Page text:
Originally Posted by hoosierbanana
It was first observed less than 100 years ago, and was most likely much less common then than it is today. Like Ray and many, many, other people have said, virus symptoms are virtually non-existent on trees found growing on the east coast.
Many people have expressed frustration about the mite being established in CA and say there is no point in making any effort, while it has not stopped others (although not all of them have made public statements) from successfully protecting the health of their collections my monitoring and treating for fig bud mites. If you plant a seedling and be careful to not introduce the fig bud mite from materials you get from another collection, you will never see any FMV symptoms on them in WV, or any other region isolated from wild fig trees for that matter. Fig bud mites are host specific, they cannot reproduce on other species.
Could you provide a reference please, I've read several surveys and the highest infection rate was found in CA, but then again they only managed to find and test symptomatic trees. Before you say "all tree in CA have symptoms" please know that you would be contradicting observations made by several CA growers. Alma is immune, it is only logical that some other varieties are as well.
And the seedlings you mentioned? TC plants that have been virus indexed? undergone thermotherapy? The ones discovered to be free from virus in many surveys using pcr analysis around the world? Alma, Hamma? Even without expensive testing there is a clear difference between symptomatic and non-symptomatic trees, there is no in for a penny in for a pound here. The symptoms have been found to be directly correlated with amount of virus present in the plant cells, the particles need to be so numerous that they begin to actually gum up the works of the cells in order to cause any symptoms. The more virus, the more severe the symptoms. FMV has been shown to not be transmissible by sap, and can only migrate through the plant between adjacent cells, but the fig bud mite not only transmits virus from plant to plant it also rapidly increases the spread of virus in any one plant. Because virus replication and cell division are not tied together the amount of initial virus in a newly divided cell can increase or decrease. Rapid cell division relative to virus replication reduces the viral load, this is the reason thermotherapy works, the virus is denatured by heat and unable to replicate so each cell division cuts the number of viruses in half until none remain and virus free material is collected from the new growth.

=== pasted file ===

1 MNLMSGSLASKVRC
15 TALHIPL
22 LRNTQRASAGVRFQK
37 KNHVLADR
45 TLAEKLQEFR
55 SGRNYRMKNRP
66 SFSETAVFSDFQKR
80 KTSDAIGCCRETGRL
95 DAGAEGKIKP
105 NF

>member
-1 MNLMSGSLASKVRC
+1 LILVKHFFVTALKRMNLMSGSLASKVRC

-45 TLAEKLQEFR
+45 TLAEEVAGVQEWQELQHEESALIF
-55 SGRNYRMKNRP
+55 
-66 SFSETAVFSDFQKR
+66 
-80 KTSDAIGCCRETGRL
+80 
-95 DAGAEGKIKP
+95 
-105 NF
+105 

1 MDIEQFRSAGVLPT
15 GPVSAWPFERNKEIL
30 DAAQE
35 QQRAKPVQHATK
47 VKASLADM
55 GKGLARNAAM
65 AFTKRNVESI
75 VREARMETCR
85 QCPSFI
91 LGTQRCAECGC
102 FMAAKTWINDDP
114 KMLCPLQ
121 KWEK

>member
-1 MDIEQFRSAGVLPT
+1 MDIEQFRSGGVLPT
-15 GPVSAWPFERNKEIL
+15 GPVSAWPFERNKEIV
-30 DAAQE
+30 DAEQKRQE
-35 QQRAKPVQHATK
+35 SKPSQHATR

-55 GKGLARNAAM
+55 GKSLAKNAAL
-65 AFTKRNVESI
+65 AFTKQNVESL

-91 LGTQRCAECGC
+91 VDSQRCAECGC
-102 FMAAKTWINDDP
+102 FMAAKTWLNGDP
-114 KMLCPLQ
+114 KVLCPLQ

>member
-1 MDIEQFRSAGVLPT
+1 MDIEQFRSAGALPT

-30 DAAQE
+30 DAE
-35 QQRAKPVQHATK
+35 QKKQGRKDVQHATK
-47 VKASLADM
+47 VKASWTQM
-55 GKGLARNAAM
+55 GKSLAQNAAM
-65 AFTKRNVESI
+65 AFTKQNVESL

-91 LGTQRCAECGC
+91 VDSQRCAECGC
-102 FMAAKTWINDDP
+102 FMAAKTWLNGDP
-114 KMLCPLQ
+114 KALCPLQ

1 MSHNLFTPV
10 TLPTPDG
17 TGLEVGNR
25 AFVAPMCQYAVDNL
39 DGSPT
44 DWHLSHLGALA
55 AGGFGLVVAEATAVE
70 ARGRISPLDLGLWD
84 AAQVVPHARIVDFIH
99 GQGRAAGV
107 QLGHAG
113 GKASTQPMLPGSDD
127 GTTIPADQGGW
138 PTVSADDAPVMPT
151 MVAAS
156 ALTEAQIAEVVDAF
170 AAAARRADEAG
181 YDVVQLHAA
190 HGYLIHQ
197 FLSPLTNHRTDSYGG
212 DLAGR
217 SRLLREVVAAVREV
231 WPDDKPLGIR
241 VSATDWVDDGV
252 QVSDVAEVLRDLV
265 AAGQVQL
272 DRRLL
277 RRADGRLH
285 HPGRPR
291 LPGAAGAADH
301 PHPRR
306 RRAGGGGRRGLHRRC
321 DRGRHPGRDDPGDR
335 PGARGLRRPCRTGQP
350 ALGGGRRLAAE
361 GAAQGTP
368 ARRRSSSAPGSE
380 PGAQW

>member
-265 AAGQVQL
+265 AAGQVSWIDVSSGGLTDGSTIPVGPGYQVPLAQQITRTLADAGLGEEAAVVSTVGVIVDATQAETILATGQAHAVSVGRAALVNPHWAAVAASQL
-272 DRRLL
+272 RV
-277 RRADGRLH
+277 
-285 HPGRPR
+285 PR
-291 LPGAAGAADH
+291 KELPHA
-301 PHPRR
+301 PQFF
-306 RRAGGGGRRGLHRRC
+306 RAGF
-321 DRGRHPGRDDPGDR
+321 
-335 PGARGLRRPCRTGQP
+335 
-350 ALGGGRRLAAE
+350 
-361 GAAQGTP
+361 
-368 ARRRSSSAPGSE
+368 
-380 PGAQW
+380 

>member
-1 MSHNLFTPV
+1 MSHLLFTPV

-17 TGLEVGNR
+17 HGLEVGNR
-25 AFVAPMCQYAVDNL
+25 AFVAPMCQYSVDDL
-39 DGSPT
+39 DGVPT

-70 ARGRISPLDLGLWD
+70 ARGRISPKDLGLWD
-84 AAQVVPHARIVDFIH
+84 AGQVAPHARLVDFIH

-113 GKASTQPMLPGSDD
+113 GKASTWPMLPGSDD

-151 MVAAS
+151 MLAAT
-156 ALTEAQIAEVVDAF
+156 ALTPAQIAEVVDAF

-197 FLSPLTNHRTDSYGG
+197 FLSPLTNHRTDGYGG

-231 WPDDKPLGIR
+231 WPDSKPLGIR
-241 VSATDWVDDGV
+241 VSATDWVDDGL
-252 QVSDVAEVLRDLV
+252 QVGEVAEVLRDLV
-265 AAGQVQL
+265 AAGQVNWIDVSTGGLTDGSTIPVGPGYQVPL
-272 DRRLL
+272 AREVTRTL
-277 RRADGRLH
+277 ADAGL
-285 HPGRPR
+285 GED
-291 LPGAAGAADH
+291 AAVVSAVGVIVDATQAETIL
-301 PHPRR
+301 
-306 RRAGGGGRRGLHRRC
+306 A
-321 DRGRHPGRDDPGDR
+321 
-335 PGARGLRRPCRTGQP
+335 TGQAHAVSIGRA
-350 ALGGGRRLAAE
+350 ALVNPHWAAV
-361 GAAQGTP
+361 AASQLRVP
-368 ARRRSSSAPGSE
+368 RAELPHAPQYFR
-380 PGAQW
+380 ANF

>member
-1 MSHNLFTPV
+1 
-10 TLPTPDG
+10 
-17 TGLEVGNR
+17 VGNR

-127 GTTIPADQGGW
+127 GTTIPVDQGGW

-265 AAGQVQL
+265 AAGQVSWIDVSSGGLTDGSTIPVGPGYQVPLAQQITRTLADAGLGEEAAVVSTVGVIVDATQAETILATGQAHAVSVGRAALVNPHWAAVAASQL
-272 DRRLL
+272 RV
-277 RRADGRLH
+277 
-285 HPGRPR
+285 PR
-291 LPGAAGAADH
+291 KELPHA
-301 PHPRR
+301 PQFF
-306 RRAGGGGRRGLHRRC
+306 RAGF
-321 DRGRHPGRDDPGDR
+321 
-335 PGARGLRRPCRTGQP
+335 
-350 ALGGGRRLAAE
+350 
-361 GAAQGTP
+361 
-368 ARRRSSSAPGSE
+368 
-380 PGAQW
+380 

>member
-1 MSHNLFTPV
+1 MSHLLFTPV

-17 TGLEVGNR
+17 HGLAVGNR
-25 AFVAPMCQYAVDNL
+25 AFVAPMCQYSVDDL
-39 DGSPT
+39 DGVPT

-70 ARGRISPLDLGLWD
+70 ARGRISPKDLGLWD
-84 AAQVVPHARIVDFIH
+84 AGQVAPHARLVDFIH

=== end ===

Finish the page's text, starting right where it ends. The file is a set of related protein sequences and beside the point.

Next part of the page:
I spent a whole season battling "rust" and "nutrient deficiency" only to discover the symptoms were from fig bud mites which spread persitent virus symptoms to about half of my collection (mostly trees that previously showed no symptoms, or at least got worse). It did give me the opportunity to do some things that people said was previously impossible, such as comparing symptomatic vs. non-symptomatic trees of a couple varieties.
The impacts can be much worse than cosmetic, growth can be stunted, fruit can have necrotic spots and drop.My big question is...is FMV/FMD really a problem?